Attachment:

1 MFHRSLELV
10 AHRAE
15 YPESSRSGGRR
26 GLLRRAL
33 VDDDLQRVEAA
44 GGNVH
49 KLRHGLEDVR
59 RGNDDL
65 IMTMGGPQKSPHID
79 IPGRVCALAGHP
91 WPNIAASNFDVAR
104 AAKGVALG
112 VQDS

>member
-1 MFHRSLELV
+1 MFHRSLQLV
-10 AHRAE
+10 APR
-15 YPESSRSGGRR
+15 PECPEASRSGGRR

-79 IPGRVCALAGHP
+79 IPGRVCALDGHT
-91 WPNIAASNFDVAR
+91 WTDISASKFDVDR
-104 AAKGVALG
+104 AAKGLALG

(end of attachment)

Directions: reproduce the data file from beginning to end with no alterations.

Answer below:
1 MFHRSLELV
10 AHRAE
15 YPESSRSGGRR
26 GLLRRAL
33 VDDDLQRVEAA
44 GGNVH
49 KLRHGLEDVR
59 RGNDDL
65 IMTMGGPQKSPHID
79 IPGRVCALAGHP
91 WPNIAASNFDVAR
104 AAKGVALG
112 VQDS

>member
-1 MFHRSLELV
+1 MFHRSLQLV
-10 AHRAE
+10 APR
-15 YPESSRSGGRR
+15 PECPEASRSGGRR

-79 IPGRVCALAGHP
+79 IPGRVCALDGHT
-91 WPNIAASNFDVAR
+91 WTDISASKFDVDR
-104 AAKGVALG
+104 AAKGLALG